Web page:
Immigrant Blog 

The Controversial “Public Charge” Rule Comes Into Force. This Is What You Should Know

This Monday, February 24, the new public charge rule came into effect. Rule that will regulate, from now on, how the officials of the federal government of the United States will determine whether or not to grant an immigration benefit, for example: a visa, an extension of the term of stay or a permanent legal residence (green card ).

This new and controversial policy changes for the first time a system that was implemented in 1965, when President Lyndon B. Johnson, promulgated the Immigration and Nationality Act (INA), which regulates the immigration system and determines who are the foreigners who can enter and stay in the country.

Until now, the process to obtain a visa or residency required foreigners to demonstrate that they had the resources to pay their expenses and not depend on the government. But the new rule adds other factors, for example age, health status or educational level.

These are the keys to understanding what the new public charge rule is about:

What is it?

In September of last year, the Trump administration unveiled plans to make it difficult for foreigners who have applied for public assistance or subsidies, such as food stamps, to approve visas, change status, or legal permanent residency requests. housing assistance or cash.

Thanks to this new rule, the government from now on will have more flexibility when it comes to denying visas or residences if the applicants or members of their family are going to benefit from public aid, among them, for example: Medicaid, food programs for children or food vouchers.

Who will be the most affected?

Immigrants who are chronically ill, old, poorly educated, or low-income are on the top list affected by the new ‘public charge’ rule.

Different organizations assure that if the applicants are too old or sick, if they do not have the appropriate studies and the officials in charge of authorizing the visa or residence consider that they can become a ‘public charge’, it is most likely that they will deny the Procedure.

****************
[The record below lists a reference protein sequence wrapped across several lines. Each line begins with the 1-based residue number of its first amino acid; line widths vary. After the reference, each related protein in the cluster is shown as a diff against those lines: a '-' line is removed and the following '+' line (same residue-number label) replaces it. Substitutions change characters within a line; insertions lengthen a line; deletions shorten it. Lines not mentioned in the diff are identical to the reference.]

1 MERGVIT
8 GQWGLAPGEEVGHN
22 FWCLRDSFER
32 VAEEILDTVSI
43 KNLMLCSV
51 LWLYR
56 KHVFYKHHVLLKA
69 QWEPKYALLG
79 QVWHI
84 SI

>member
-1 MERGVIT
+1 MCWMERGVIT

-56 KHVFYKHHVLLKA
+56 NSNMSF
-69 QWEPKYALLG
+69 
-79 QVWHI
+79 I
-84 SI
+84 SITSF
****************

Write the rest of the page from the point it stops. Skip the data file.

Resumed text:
The new rule radically alters the way USCIS officials and the State Department will select visa or green card applicants for inadmissibility due to the new definition of ‘Public Charge’, warns a study prepared by the Catholic Legal Immigration Network, Inc. (CLINIC), one of the largest pro-immigrant organizations in the country.

What benefits will be taken into account?

According to CLINIC these are the non-monetary benefits that, if they were or are received during the last three years, would become a negative factor:

  • Subsidized health insurance under the Affordable Care Act;
  • Medicaid (non-emergency services);
  • Supplemental Nutrition Assistance Program (SNAP, formerly Food Stamps);
  • State Children’s Health Insurance Program (CHIP or SCHIP);
  • Special Supplemental Nutrition Program for Women, Infants, and Children (WIC);
  • Housing assistance;
  • Energy benefits (such as help to pay for electric power); and,
  • Earned Income Tax Credit (when it exceeds the tax liability).

Other public aid that can be considered a negative factor are:

  • You are of working age, you are authorized to work, but you are currently unemployed;
  • You have no employment history or reasonable prospects for future employment;
  • He currently receives public benefits;
  • You have received public benefits for more than six months in the last three years;
  • You have an expensive medical condition and you do not have unsubsidized health insurance or other apparent means of paying for the costs of treatment; or
  • You have a spouse or parent who is the primary beneficiary and who has been declared inadmissible based on ‘Public Charge’.

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